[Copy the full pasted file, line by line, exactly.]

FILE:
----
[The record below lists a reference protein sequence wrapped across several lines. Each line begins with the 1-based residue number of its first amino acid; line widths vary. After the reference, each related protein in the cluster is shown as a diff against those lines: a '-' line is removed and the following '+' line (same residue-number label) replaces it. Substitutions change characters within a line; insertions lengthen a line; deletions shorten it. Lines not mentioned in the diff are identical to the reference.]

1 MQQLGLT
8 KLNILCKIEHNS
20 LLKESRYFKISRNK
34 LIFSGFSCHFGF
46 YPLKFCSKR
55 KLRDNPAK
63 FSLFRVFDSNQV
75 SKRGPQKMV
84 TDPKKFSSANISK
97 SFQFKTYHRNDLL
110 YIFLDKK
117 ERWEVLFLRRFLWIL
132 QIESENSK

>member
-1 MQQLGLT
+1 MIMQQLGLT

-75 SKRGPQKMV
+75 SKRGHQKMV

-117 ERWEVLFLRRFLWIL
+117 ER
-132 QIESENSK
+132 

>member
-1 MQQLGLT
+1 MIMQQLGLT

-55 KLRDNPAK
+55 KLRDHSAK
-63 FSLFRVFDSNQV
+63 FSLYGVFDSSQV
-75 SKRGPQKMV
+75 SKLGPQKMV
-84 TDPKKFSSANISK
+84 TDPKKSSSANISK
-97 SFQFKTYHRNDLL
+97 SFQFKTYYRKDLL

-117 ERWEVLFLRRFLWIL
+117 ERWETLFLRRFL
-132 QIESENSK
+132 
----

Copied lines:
[The record below lists a reference protein sequence wrapped across several lines. Each line begins with the 1-based residue number of its first amino acid; line widths vary. After the reference, each related protein in the cluster is shown as a diff against those lines: a '-' line is removed and the following '+' line (same residue-number label) replaces it. Substitutions change characters within a line; insertions lengthen a line; deletions shorten it. Lines not mentioned in the diff are identical to the reference.]

1 MQQLGLT
8 KLNILCKIEHNS
20 LLKESRYFKISRNK
34 LIFSGFSCHFGF
46 YPLKFCSKR
55 KLRDNPAK
63 FSLFRVFDSNQV
75 SKRGPQKMV
84 TDPKKFSSANISK
97 SFQFKTYHRNDLL
110 YIFLDKK
117 ERWEVLFLRRFLWIL
132 QIESENSK

>member
-1 MQQLGLT
+1 MIMQQLGLT

-75 SKRGPQKMV
+75 SKRGHQKMV

-117 ERWEVLFLRRFLWIL
+117 ER
-132 QIESENSK
+132 

>member
-1 MQQLGLT
+1 MIMQQLGLT

-55 KLRDNPAK
+55 KLRDHSAK
-63 FSLFRVFDSNQV
+63 FSLYGVFDSSQV
-75 SKRGPQKMV
+75 SKLGPQKMV
-84 TDPKKFSSANISK
+84 TDPKKSSSANISK
-97 SFQFKTYHRNDLL
+97 SFQFKTYYRKDLL

-117 ERWEVLFLRRFLWIL
+117 ERWETLFLRRFL
-132 QIESENSK
+132 